Inequality, Inclusive Growth and the post-2015 Framework -- How can the post-2015 framework address inequalities and foster inclusive growth?
  • February 28, 2013


***** MEDIA ADVISORY *****

WHAT: Inequality, Inclusive Growth and the post-2015 Framework  -- How can the post-2015 framework address inequalities and foster inclusive growth?

WHY: The discussions on what will replace the Millennium Development Goals after 2015 is entering in a crucial phase. One of the key, cross-cutting issues that are being debated is inequality and how the new framework could contribute to fostering more inclusive growth. The notion of ‘inclusive’ growth points to the need to ensure that the benefits of growth are fairly shared by countries, regions and different social groups and that current trends in inequality – that in many countries is persisting and often times increasing - are reversed. Increasingly, there is evidence that reducing inequality doesn’t necessarily imply a trade-off with growth, but rather helps countries achieve sustained growth, social cohesion and stability. In this context, there is broad consensus that inequality is one of the key challenges to be addressed in the years to come. Inequality refers not only to disparities between the rich and the poor, but also to other important dimensions such as disparities between men and women or between rural and urban regions.

Also, disparity is not just a matter of income but of opportunities and access to key services such as education, health, ICTs or financial services. However, many observers have pointed to the technical and political difficulties that need to be overcome to ensure that the post-2015 framework will address inequality and help foster inclusive growth. UNCDF, in cooperation with UN-DESA and UNDP/BDP, is organizing an event that will bring together some of the lead thinkers from within the United Nations, the donors’ community, private sector and academia to discuss about different dimensions of inequality and concrete options for these to be addressed by the set of goals that will guide development efforts after 2015.

The outcome of the meeting will be a number of proposals to be submitted as an input to the on-going post-2015 consultations. The meeting is by invitation only. Participants will include approximately 30 representatives from leading international institutions. Introduction by keynote speakers will be followed by discussion. In order to make sure that different perspectives can be brought to the debate, participants have been invited from institutions as diverse as UNDP, UN/DESA, UN-Women, UN-Habitat, OECD,, MIT, Mckinsey, PWC, Oxfam, Citi, Gates Foundation and CGAP. Videos of the keynote speeches and of the conclusions will be made available on-line after the workshop. A document summarizing the key points emerged during the discussion will be published and submitted as an input to the on-going post-2015 consultations.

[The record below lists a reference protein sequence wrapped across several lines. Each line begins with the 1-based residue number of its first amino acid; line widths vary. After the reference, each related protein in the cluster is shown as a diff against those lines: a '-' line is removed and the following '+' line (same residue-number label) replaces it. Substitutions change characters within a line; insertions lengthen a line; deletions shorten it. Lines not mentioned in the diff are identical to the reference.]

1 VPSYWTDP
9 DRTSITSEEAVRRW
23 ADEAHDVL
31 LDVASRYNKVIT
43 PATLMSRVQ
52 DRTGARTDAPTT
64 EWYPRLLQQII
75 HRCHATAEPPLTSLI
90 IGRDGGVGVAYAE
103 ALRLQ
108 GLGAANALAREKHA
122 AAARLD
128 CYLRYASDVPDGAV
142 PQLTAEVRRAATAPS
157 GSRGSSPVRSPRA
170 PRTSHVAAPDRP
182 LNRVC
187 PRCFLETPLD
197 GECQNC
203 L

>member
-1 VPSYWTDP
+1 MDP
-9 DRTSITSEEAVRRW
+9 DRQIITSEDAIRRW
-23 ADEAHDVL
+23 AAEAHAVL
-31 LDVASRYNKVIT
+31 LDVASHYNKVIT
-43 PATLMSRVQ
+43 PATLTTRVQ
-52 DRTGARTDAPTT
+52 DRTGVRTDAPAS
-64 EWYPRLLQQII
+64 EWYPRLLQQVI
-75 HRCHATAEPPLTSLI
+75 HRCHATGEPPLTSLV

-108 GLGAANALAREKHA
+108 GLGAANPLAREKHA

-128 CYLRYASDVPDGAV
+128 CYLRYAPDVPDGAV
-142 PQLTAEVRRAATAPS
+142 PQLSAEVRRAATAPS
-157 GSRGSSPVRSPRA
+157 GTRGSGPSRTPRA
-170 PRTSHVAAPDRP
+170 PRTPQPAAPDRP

• - Arnaud Sahuguet
  • International Labour Organization (ILO) - Vinicius Carvalho Pinheiro, Deputy Director, ILO NY Office
  • McKinsey & Company - Pablo Halkyard, Associate Principal
  • Organization for Economic Development (OECD) - Angela Hariche, Head of Well-being Networks Unit
  • Oxfam America - Gawain Kripke, Director, Policy and Research
  • UN Capital Development Fund (UNCDF) - Marc Bichler, Executive Secretary; Nicola Crosta, Head of KM and Policy
  • United Cities and Local Governments (UCLG) - Edgardo Bilsky
  • UN Women - Yassine Fall, Chief of the UN Women Economic Empowerment Section
  • Urban Institute - Jamie Boex

WHEN: 7 March 2013, 9am – 3:30pm

WHERE: One UN Hotel, New York

To learn more about the program, visit


UNCDF is the UN’s capital investment agency for the world’s 49 least developed countries. It creates new opportunities for poor people and their businesses by increasing access to microfinance and investment capital. UNCDF focuses on Africa and the poorest countries of Asia, with a special commitment to countries emerging from conflict or crisis. It provides seed capital – grants and loans – and technical support to help microfinance institutions reach more poor households and small businesses, and local governments finance the capital investments – water systems, feeder roads, schools, irrigation schemes – that will improve poor peoples’ lives. UNCDF programmes help to empower women, and are designed to catalyze larger capital flows from the private sector, national governments and development partners, for maximum impact toward the Millennium Development Goals. For more information, see